The impact and benefit of the project to society can be expressed in different ways. First is the environmental gains that can be accomplished via spreading sustainable mobility alternatives throughout the EU. Second is the economic gains that is attached to mobility, and keeping citizens mobile. Importantly, the project impacts society in the sense that mobility should include all members of society and adapts to their needs.
The challenges of this research lie within its diversity. By including partners from different parts of the EU, it becomes difficult to portrait a uniform picture of say a specific user group, as these might differ strongly between different EU countries or regions. However, Ü nal finds this as a nice challenge, and does expect to have enough common ground to build upon and at least broaden the knowledge on sustainable mobility.
T he project will take off in January 2015 by identifying different user groups in the EU. The final results should be presented in 2017. Until that time different workshops and symposia will be organised in collaboration with the stakeholders and partners presenting us the route to sustainable mobility.
Han Olff -
AfricanBioServices: Linking biodiversity, ecosystem functions and services in the Great Serengeti-Mara Ecosystem
(GSME) - drivers of change, causalities and sustainable management strategies - total project budget
The direct dependence of humans on ecosystem services is by far strongest in developing regions where poverty restricts access to resources. This dependency also makes people in developing countries more sensitive to climate change than their developed counterparts. Increasing human populations deteriorates natural habitat, biodiversity and ecosystems services which spiral into poverty and low human welfare. This calls for innovative solutions that encompass the entire socioecological- economic system, as recognized on a global scale in the Millennium Ecosystem Assessment. However, innovative and practical solutions require downscaling to regional levels for identifying concrete sets of drivers of change. For Africa specifically, the interplay of human population growth, land use change, climate change and human well-being is a major challenge. This project focuses on the Serengeti-Maasai Mara Ecosystem and associated agricultural areas, a region in East Africa that encompasses parts of Kenya and Tanzania. The ecosystem is world-famous for key aspects of its biodiversity, such as the migration of 1.3 million wildebeest. This ‘flagship ecosystem’ role will enhance the international interest in the project.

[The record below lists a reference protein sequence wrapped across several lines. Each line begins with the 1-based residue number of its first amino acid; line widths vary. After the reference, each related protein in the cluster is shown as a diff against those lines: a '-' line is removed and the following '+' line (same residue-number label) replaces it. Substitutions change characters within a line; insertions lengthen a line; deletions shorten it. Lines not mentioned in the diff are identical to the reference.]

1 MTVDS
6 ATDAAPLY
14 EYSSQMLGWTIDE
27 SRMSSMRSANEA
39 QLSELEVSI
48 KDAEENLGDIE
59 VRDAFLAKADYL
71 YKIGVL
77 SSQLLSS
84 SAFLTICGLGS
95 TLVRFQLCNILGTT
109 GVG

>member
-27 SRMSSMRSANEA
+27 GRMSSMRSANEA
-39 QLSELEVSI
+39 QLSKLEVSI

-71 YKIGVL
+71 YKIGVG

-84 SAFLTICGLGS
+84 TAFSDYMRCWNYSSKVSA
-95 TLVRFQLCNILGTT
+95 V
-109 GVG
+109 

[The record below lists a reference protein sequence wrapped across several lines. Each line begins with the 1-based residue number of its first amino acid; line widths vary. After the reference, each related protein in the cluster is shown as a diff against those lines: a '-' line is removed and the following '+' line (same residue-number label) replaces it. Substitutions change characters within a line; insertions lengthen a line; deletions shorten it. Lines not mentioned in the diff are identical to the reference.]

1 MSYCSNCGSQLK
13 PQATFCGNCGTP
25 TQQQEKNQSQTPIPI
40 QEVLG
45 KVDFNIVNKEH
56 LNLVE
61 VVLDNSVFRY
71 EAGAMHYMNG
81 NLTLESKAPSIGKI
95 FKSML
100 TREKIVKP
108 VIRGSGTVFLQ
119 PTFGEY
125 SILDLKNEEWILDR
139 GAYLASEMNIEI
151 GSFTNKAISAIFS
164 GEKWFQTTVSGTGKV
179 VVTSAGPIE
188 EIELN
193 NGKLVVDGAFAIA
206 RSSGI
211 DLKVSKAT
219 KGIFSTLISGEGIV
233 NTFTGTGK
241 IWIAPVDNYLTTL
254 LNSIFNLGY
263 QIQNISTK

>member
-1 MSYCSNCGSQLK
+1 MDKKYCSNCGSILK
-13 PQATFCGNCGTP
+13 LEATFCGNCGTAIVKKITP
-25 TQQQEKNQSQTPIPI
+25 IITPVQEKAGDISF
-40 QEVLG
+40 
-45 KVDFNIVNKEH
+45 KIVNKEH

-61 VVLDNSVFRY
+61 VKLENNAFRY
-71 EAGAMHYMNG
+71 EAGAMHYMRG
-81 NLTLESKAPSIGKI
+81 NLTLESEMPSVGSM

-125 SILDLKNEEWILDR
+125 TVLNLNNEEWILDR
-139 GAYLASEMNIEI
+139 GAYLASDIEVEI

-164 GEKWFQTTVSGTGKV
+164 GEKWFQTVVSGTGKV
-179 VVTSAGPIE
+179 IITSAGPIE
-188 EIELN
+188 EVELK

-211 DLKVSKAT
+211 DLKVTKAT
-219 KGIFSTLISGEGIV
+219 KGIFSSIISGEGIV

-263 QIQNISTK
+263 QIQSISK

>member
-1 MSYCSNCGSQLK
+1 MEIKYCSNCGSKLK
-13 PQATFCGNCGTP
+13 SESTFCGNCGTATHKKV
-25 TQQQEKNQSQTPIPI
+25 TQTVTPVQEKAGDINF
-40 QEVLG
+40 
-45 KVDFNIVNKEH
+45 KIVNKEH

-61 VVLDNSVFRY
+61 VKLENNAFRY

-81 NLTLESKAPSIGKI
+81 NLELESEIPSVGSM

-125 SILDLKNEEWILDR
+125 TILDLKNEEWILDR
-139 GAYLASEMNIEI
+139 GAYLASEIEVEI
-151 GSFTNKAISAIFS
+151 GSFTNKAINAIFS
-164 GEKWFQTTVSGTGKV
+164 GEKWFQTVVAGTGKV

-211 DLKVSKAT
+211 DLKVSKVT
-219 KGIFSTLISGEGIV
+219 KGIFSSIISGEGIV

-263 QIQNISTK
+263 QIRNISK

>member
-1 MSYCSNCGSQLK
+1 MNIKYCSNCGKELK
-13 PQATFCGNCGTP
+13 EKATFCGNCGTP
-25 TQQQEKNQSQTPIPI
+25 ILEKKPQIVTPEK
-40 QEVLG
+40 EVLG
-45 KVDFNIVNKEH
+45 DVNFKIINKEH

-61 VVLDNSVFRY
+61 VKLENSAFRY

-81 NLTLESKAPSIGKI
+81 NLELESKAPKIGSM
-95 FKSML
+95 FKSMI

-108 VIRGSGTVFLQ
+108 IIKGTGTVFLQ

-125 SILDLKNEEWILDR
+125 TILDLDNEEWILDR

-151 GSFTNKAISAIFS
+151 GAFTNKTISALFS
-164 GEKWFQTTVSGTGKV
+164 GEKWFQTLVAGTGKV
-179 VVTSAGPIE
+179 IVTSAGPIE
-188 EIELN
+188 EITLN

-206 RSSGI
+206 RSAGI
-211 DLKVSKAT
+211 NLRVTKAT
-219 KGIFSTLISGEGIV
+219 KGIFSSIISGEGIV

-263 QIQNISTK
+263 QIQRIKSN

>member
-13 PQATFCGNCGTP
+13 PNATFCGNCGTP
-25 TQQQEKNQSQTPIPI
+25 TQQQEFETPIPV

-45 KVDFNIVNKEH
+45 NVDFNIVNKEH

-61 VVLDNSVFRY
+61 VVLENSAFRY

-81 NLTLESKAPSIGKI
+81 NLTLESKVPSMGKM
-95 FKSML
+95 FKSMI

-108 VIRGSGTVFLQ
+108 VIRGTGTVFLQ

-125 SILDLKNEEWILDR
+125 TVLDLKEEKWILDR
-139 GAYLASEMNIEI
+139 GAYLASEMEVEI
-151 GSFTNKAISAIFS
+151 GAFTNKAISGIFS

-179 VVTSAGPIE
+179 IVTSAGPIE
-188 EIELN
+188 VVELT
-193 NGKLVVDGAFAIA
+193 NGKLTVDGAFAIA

In this project, internationally leading researchers from Norway, the Netherlands, Scotland, Denmark and Germany are teaming up with strong local partners in Tanzania and Kenya. The research will be organised in seven interlinked work packages: 1) assemble and integrate the so far separate Kenyan and Tanzanian relevant data on the region; 2) quantify the connections between human population growth, land use change, climate change and biodiversity change; 3) test how biodiversity change leads to changes in key ecosystem services; 4) quantify the dependence of human livelihoods on these ecosystem services. We will implement innovative ways for communication and dissemination of the results of ‘continuous engagement’ by local stakeholders.
|Laatst gewijzigd:||05 januari 2017 13:24|